The marketing bait and switch is part of a wider project of universities becoming ‘neoliberal’. Neoliberalism is a political philosophy that came to the fore in the 1980s and 1990s promoting “deregulation, privatization and the withdrawal of the state from many areas of social provision”. Under a neoliberal model, universities were increasingly expected to ‘compete’ to gain a ‘market share’ of prospective students. Funding cuts to universities were spun as ‘positives’ because they ensured greater efficiency and allocation of state resources. The trend of all federal governments since Whitlam has been a gradual shift towards a decrease in public funding for universities generally, under the philosophical framework of neoliberalism.

Privatization of Australia’s public universities has been gradual, but persistent over the last four decades. Since Whitlam, successive governments have launched massive cuts in funding to public universities. Beginning in 1989, Labor reintroduced student fees under the HECS model, effectively abolishing the Whitlam ‘free education’ reforms. In the 1990s, universities received funding cuts by the Liberal government, including the single biggest cut in John Howard’s 1996 budget. The Abbott government tried a further round of cuts by way of deregulation in the 2014 budget but backpedalled due to community pressure. Where once Australia prided itself in creating a free and diverse university system, now it prides itself in creating ‘competitive’ universities that can compete in the global university rankings.

The defunding of universities led to a number of unintended consequences. Cardinal Newman in his book The Idea of a University, once wrote that a university should be centred on “learning for learning’s sake”. Today, universities no longer consider learning a priority, because they lack the money to prioritise anything other than revenue streams. The focus is instead on getting in as many students as possible, raising revenue, producing ‘job-ready’ students and attaining better global rankings, to get even more students. The training provided to these students is not aimed at challenging them but placating them, so that the university can attract ever more entrants. Instead of producing idealists with broad visions, universities are producing narrow-minded experts in their field, technocrats. #Leadership today often refers to expertise. A top scientist or a top lawyer is an expert, as opposed to an actual leader in the classical sense. Often expertise involves following the rules and regulations of one’s profession, i.e. not really leading anything at all.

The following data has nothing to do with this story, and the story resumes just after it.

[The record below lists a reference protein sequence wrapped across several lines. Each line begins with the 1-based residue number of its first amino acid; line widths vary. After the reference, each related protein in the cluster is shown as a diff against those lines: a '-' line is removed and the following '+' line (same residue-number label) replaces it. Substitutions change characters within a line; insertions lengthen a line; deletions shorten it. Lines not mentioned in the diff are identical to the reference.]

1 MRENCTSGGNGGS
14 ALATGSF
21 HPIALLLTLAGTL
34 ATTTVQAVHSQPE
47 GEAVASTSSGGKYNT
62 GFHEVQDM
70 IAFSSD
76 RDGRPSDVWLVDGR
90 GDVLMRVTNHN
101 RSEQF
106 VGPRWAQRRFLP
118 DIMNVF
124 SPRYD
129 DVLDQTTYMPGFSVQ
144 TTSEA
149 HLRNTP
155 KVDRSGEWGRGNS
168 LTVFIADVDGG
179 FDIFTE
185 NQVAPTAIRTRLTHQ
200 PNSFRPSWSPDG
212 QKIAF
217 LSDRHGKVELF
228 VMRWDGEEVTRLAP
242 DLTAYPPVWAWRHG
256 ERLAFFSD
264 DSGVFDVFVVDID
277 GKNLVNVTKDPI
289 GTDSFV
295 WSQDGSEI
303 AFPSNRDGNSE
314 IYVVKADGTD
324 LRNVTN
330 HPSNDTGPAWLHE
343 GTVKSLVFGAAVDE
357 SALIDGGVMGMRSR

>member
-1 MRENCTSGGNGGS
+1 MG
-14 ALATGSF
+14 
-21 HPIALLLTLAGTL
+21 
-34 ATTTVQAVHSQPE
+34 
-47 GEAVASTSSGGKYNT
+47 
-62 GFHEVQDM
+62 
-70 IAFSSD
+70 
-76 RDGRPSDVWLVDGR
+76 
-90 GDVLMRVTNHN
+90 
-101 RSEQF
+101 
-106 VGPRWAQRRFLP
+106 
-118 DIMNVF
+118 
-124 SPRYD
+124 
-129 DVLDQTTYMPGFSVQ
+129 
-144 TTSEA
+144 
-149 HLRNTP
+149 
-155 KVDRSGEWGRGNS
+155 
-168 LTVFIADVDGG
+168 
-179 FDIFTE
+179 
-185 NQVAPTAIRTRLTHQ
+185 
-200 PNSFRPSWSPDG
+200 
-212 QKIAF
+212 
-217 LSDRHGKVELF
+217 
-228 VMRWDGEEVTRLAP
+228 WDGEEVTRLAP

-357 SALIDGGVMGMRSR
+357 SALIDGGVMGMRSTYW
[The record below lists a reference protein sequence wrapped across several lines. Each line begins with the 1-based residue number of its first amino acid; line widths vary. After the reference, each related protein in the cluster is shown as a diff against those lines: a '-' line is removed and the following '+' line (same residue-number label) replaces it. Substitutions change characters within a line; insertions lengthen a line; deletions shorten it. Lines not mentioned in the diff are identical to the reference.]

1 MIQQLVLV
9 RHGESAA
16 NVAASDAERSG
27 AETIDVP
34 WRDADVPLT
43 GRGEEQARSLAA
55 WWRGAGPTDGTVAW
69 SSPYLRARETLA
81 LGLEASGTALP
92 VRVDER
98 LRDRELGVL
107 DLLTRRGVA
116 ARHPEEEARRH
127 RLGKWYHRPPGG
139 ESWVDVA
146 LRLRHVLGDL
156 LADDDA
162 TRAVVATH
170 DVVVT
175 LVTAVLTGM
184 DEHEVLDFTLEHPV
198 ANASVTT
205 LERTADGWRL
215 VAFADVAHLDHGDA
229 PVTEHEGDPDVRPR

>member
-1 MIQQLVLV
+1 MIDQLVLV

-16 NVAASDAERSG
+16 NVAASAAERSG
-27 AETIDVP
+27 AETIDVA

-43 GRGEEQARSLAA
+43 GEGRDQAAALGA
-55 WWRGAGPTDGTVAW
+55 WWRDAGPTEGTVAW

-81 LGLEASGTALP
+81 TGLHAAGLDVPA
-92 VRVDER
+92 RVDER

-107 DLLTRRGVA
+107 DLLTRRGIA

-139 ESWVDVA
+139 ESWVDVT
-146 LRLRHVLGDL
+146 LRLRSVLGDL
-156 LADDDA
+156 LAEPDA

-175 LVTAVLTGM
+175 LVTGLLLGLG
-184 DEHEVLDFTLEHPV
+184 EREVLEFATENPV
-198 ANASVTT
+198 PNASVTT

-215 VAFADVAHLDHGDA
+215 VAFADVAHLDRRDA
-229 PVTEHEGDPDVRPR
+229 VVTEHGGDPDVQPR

The aspirations of students have likewise changed. Where once leadership meant having a personal opinion, making bold decisions or critiquing faulty systems, today leadership means getting good greats, gaining a corporate job at a large company and/or being quiet about your political opinions on social media until you get to the top of the profession. These silent, uncritical, obedient students are the type who will one day become the leaders of our major corporate institutions, social institutions and our government. Trained by the university to think small, we cannot complain about the incompetence of our political leaders without complaining about the incompetence of vocational education. We get passive leaders when we use passive, technical training. To paraphrase the bible: the meek will inherit the company. Or to put it more simply: #Leadership.